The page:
Chara, Pacioretty come to greater level of understanding


Chara, Pacioretty come to greater level of understanding

LAS VEGAS, NV Zdeno Chara has stated many times that his incident with Max Pacioretty two years was a hockey play, and that it ended unfortunately for the Habs forward as he was wheeled out on a stretcher from the Bell Centre.

More than unfortunate the phrase horribly awry would also apply as it would for the actions of a blood-thirsty Montreal fan base that seemed intent on persecuting Chara after the incident.

But time heals all wounds, and the Bruins Captain was pleased to see Pacioretty named as one of the Masterton Trophy Finalists for Wednesdays NHL Awards ceremony at the Wynn Casino and Resort. Chara was there as a Norris Trophy finalist looking for his second career award, and the presence of both players was difficult to ignore 15 months after one horrendous hit intertwined them.

Hes been playing really well. Hes been a good player for Montreal, said Chara of Pacioretty. He came back really strong and has come back with a lot of confidence and support. Good for him.

Interestingly enough Pacioretty admitted on Wednesday hes come to an even greater level of understanding with the Bs 6-foot-9 defenseman. After their collision ended with the Habs forward smacking head-first into the Bell Centre stanchion, Chara reached out to Pacioretty to express regret over the Montreal grinders injuries.

It was appreciated on one level at the time, though Pacioretty was still understandably upset in the months that followed.

"It's kind of like a bad moment in my life that I want to get over, but I just seem to not be able to do it, said Pacioretty, who recovered courageously from a severe concussion and fracture vertebrae to finish with 33 goals and 65 points for the Canadiens last season. "I have talked to him. Hockey's a fast game and I've made mistakes. He admitted he made a mistake, so obviously there's no grudge from my point of view . . . and on my end."

But Pacioretty has a much better understanding of the sentiment and the difficulty in making that phone call when he similarly apologized to Penguins defenseman Kris Letang this season.

Pacioretty was suspended three games for catching Letang in the head with a very questionable hit, and knew the onus was on him to accept responsibility when he was on the other end.

Its something the few, the unlucky players will experience in their careers full of collisions and near injuries.

Both Chara and Pacioretty now stand on a little bit more equal footing involved in hockey plays that went wrong, and the Bs defenseman accepts its something that can happen in the bruising NHL world.

We havent talked recently, but weve talked on a number of occasions. I think its pretty normal. We all play the game hard and we all want to win, said Chara. We all play tough. Its hockey and thats just the way that it goes, but at the end of the day we dont want to hurt anybody.

We dont want to make another guy go out on crutches or be out of the game. Its just the way it happens a lot of times. In a split-second you do something and you dont even have time to think about it. You just react to it. So its a great gesture for him to reach to Kris. Thats what we do as hockey players. We play hard, but were also humans. We dont want to hurt anybody on purpose.

Perhaps both Chara and Pacioretty will think twice in those split-second actions after being forced to make phone calls to victimized opponents. Thats what having respect for fellow players is all about.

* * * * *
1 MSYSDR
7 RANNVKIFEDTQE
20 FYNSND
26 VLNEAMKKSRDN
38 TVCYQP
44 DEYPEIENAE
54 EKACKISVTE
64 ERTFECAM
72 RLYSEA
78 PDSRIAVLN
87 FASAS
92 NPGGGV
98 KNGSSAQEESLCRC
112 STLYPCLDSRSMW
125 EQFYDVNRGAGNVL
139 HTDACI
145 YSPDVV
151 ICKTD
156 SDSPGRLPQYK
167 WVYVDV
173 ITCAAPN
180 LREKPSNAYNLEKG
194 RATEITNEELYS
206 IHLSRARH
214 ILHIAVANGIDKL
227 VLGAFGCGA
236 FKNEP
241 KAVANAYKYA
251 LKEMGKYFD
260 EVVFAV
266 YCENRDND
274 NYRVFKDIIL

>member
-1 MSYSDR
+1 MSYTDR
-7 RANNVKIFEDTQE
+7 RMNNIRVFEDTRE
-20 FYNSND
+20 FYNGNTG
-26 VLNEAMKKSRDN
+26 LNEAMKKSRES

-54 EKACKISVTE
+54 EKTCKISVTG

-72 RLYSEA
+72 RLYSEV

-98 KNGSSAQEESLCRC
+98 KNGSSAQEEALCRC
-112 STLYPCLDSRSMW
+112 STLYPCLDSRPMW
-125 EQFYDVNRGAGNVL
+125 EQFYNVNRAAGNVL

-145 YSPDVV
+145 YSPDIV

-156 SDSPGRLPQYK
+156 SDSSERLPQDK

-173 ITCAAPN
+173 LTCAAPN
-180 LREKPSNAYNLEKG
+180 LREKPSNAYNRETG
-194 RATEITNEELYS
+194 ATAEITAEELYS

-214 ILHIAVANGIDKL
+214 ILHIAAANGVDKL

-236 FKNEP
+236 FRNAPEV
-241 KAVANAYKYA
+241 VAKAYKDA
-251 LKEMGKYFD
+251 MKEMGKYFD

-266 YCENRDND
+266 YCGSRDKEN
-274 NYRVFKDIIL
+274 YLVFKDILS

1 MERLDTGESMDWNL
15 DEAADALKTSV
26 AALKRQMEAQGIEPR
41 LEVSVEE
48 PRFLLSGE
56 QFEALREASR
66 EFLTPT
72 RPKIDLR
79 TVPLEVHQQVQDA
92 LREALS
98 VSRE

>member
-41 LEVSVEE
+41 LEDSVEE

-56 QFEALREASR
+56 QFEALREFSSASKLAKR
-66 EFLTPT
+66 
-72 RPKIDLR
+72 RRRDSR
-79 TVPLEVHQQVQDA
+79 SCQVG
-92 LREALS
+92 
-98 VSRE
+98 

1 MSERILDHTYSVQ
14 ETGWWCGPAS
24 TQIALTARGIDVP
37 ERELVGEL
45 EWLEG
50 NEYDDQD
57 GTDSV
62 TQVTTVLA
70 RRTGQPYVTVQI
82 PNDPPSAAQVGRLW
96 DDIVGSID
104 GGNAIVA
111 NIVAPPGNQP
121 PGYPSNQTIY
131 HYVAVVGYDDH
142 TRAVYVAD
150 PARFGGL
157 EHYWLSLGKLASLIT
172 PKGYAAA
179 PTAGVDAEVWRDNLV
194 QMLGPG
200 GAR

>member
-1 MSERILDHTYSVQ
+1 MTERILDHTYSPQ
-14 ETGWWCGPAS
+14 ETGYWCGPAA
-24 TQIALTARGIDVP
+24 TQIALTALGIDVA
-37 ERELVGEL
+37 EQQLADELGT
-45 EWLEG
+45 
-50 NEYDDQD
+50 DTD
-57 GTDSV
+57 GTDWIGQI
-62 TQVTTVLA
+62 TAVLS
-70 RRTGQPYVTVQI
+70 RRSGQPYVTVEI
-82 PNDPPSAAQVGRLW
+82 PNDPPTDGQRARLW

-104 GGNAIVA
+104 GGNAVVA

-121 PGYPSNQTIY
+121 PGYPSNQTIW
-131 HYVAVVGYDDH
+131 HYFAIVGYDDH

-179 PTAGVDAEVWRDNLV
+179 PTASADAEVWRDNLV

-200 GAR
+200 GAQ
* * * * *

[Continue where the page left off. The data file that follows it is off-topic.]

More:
Morning Skate: Larry Robinson parts ways with Sharks

Morning Skate: Larry Robinson parts ways with Sharks

Here are all the links from around the hockey world, and what I’m reading, while refraining from shoving any world leaders today.

*Larry Robinson and the San Jose Sharks are parting after working together for five seasons, per FOH (Friend of Haggs) Kevin Kurz.

*Speaking of Kurz, he also has a Sharks mailbag on which players are most likely to be traded out of San Jose during the offseason. Somebody has got to go, and you’d think it would be somebody without much tread left on the tires.

*Moving on to other topics, Anaheim Ducks center Ryan Kesler said that losing a Game 6 in the Western Conference Finals to the Nashville Predators was the “toughest” loss of his career. I don’t see how this is possible. You see, Kesler is no slouch at falling short. In fact, he’s a tremendous loser, having dropped a Game 7 of the Stanley Cup Final at home in 2011 as a member of the Vancouver Canucks, and also having lost a Gold Medal Game for Team USA at the hands of Sidney Crosby and Canada in 2010 in overtime that was also played in Vancouver. It took a simple Google search to find an actual postgame video of Kesler crying into his hockey glove on the bench in the aftermath of Game 7 vs. the Bruins. So, pardon me if I’m not buying Kesler talking about a conference finals loss as the worst of his career when he was one home win away from being a Stanley Cup champion in Game 7, and proceeded to lose like he’s done many, many times in the most important games of his career. Dude, you’ve been through tougher losses. Trust me on that one.  

*The idea of trading Alex Ovechkin might be gaining some traction with the Capitals fan base, but it doesn’t seem to be based on reality at this point.

*The pride of Melrose, Mass, Conor Sheary, delivered in Game 7 for the Penguins as they return to the Stanley Cup Final in back-to-back seasons.

*Bobby Ryan said his strategy for success in the playoffs, at least in part, was staying off the phone. Maybe he ought to try that a bit more during the regular season.

*Congrats to the folks at NBC for another successful Red Nose Day that featured a reunion of the “Love Actually” cast among other things.